Where the buffalo roam: Avi Buffalo signs to Sub Pop
Try not to hate Avi Buffalo. Still a couple weeks shy of his 19th birthday, the Long Beach-bred singer-songwriter has appeared in Rolling Stone, has been the toast of nearly every local blog and most recently signed a recording deal with Sub Pop, arguably the most storied indie rock label -- all this at a time when most teenagers are grappling with lingering acne and how to score a keg without a fake ID.
The pact with the Seattle label capped a six-month ascent in which the falsetto-voiced guitar prodigy born Avigdor Zahner-Isenberg rose from playing Long Beach house parties and coffee shops to a residency at the Echo, tour dates with Beach House, and spots at the Monolith and F Yeah Festivals. Not bad for a guy who, as of this spring, was “failing five classes and getting Cs and Ds in the others, trying to do the bare minimum to graduate [from Long Beach’s Millikan High School].”
Of course, most high school seniors don’t have a fallback plan that involves signing with the label behind the Postal Service, the Shins and Wolf Parade, following a bidding process that included offers from Warner Bros. and noted indie Dead Oceans. But according to Zahner-Isenberg, the decision to sign with Sub Pop was an easy one.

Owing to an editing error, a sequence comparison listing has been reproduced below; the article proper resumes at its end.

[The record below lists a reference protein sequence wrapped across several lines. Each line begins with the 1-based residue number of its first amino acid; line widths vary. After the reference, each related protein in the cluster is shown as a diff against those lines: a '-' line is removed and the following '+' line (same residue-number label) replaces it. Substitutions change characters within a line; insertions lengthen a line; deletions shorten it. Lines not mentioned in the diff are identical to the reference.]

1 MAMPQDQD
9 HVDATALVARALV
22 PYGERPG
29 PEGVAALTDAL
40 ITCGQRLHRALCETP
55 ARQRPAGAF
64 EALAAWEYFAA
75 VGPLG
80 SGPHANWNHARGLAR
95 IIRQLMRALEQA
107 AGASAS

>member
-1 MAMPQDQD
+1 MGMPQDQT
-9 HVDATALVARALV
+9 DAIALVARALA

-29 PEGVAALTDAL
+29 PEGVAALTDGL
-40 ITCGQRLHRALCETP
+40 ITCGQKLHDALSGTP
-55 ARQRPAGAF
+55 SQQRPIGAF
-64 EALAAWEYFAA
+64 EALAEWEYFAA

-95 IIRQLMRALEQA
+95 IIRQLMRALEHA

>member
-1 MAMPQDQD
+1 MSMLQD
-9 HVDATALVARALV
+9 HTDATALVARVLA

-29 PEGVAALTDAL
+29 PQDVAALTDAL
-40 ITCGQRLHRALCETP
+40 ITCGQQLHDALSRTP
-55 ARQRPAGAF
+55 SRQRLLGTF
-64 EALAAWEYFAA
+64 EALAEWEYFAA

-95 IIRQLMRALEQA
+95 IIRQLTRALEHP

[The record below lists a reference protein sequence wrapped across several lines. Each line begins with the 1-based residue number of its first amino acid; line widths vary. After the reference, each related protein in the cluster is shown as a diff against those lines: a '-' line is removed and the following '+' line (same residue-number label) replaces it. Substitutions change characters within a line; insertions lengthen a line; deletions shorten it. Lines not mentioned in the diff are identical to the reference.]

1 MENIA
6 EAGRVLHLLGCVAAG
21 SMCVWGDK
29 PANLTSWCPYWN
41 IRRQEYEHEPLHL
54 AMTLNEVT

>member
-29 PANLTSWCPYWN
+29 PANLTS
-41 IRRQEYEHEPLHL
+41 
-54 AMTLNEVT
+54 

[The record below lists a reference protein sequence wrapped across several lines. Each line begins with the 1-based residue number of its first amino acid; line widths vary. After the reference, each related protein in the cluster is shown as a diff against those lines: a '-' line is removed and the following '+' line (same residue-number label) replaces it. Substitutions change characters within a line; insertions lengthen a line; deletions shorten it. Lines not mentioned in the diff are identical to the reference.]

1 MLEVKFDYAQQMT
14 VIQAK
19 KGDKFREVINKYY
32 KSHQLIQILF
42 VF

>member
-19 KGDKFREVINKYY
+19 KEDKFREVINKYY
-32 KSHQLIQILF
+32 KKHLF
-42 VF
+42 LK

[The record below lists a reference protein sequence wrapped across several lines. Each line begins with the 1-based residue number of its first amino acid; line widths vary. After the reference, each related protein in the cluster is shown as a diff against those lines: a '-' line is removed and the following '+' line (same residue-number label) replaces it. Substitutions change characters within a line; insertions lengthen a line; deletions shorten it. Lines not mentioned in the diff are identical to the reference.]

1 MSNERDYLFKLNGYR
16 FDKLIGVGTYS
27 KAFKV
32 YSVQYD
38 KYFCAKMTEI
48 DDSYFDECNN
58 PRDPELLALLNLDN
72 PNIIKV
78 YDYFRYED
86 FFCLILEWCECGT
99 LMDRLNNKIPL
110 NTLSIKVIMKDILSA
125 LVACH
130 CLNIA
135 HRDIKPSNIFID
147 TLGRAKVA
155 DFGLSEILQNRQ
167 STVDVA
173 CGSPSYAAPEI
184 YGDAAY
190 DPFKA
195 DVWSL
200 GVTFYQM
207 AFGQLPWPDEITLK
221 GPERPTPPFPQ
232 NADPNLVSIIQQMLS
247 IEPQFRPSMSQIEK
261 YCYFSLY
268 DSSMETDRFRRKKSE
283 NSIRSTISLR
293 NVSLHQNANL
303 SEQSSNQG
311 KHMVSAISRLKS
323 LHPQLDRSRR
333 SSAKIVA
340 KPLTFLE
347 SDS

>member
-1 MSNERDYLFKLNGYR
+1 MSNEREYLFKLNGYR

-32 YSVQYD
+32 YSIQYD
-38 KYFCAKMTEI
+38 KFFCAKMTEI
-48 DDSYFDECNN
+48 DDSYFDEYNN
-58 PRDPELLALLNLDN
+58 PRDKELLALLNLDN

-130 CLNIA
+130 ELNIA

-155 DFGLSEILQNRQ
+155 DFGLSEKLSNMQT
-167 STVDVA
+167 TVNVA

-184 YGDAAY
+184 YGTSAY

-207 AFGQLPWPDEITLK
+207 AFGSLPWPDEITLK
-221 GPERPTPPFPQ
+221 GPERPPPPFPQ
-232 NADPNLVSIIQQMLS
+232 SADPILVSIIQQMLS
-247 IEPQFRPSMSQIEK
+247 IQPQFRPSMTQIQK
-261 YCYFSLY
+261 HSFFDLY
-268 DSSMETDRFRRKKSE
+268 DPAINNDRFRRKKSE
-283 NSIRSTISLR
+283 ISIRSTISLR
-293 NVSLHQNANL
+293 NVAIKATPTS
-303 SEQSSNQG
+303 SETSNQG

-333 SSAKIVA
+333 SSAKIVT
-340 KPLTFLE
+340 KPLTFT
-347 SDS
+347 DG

“Out of all the offers, Sub Pop seemed the least concerned with what was marketable and more down to put out something that they loved,” said the precocious frontman, who cut his teeth in practice sessions that often stretched up to 14 hours a day. “The music business is a pretty weird thing that doesn’t make much sense in a lot of ways and it rarely works well with art -- you’ve got to wait to put stuff out, time your releases, etc. It was important to have a good relationship.”
Speaking with Sub Pop’s head of A&R, Tony Kiewel, one immediately senses enthusiasm for Buffalo’s artistry and not merely the commercial possibilities of his first single, “What’s It In For,” an irrepressibly catchy slice of Shins-esque jangle pop just waiting to be snagged for a crucial contretemps in a Michael Cera vehicle.
“Avi’s guitar style is different from every other indie pop guitarist. He’s not just hammering out a bunch of chords, he’s pretty much soloing through his songs with these crazy jazz rounds,” Kiewel said. “But it wasn’t just his musical skills. His lyrics jumped out at me. Usually, the lyrics of someone that young doesn’t ring true to a 35-year-old, but to use the old cliché, he seemed wise behind his years,” Kiewel said.
Kiewel also related an anecdote of the band’s trip to Seattle earlier this year, to play a show that the label had helped arrange.
“I was a little concerned about the age thing, and wanted to make sure that the whole label was at the show, just to make sure that they could be 100% behind Avi Buffalo. When they came on, a co-worker came up to me and said, 'If we don’t work with him, I’m quitting.' That doesn’t happen every day,” Kiewel said.
The recording of Buffalo’s debut full-length is currently in its final stages, with a release date tentatively slated for spring.
-- Jeff Weiss
Photo of Avigdor Zahner-Isenberg and keyboardist/vocalist Rebecca Coleman: Benjamin Hoste